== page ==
While laser design is typically unique to the manufacturer, ensuring that the power supply can be set and controlled by the operator is paramount to maximize the efficacy of the laser and help ensure proper functionality. Inherently, lasers must be well supported by their power supplies to reliably energize the gain medium. The corresponding output has its own specific frequencies that are unique to a predetermined application. When using lasers for medical procedures, incorrect power frequencies could result in making incisions that aren’t deep enough or are too wide, causing potentially catastrophic results when working on human tissue.  

As there is virtually no acceptable margin of error when it comes to treating patients, lasers for medical applications must be finely tuned, maintained, and operated at the correct frequency and power. The unique and sometimes life-saving applications have a range of power considerations that must be considered, including power design flexibility and noise reduction.   


Laser Choice Based on Use Cases, Power Design Flexibility, and Noise Reduction 

In medical applications, depending on the procedure, the unique features and characteristics of specific types of lasers dictate their respective use cases. Due to their ability to deliver precise, versatile thermal energy that is minimally invasive, CO2 and Yttrium Aluminum Garnet (YAG) lasers are commonly used in medical procedures. Applications for COlasers include skin resurfacing and rejuvenation, gynecological surgery, dental surgery, and veterinary medicine, while YAG lasers are often used for LASIK procedures, removal of lesions, trans myocardial revascularization, and breaking down kidney or bladder stones.

As lasers become more complex, there will be a need for power design flexibility to support a range of alternate voltages for multiple, varying power output needs. For example, the power supply may need to provide both the power required for the laser to function optimally as well as to keep a health-check circuit alive. To support this, power supplies can be designed to deliver a required alternate voltage while also concurrently providing reliable power needed for the laser’s radiation source. In medical applications, lasers also have a specific requirement for isolation due to patient contact, which makes it critical that the frequency control of the power supply has high fidelity.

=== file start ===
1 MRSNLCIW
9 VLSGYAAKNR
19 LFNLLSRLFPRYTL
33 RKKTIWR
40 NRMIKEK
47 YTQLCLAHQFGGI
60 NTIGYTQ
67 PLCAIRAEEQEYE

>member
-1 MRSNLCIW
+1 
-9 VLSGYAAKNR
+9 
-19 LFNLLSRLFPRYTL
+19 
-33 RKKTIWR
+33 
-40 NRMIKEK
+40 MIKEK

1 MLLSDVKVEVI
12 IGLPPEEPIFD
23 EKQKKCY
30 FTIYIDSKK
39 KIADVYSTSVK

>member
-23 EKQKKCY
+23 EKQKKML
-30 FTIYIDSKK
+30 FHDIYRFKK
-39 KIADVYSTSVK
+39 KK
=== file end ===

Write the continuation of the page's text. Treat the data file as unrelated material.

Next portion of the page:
Due to heat rejection and the extensive amount of cooling that laser systems require, lasers can be relatively inefficient and noisy machines when in use. The noise associated with the cooling process can also detract from the benefits of using lasers in medical environments by distracting the efforts of surgeons and support staff in the treatment of patients. In such cases, increased fan speeds or the utilization of conduction cooling can help dissipate heat while reducing noise.


Precision, Progress, and Patient Care 

When treating patients, lasers enable surgeons to accomplish more complex tasks, curtail blood loss, and reduce the chance of infection. Lasers will continue to have a diverse and enduring presence in medical applications due to their high reliability, precision, and ability to yield consistent results. 

By fine tuning power supplies to meet individual application needs, power design engineers can help medical practitioners successfully utilize these powerful tools to deliver positive outcomes for patients.

About the Author(s)

Gopal Mitra

Global Segment Leader – Industrial, OmniOn Power

Gopal Mitra is the global segment leader for industrial at OmniOn Power, which designs, develops, and manufactures reliable, high-quality power solutions for mission-critical applications. He works closely with customers to understand and help address their toughest power challenges in applications such as robotics, electric vehicle charging, and lasers.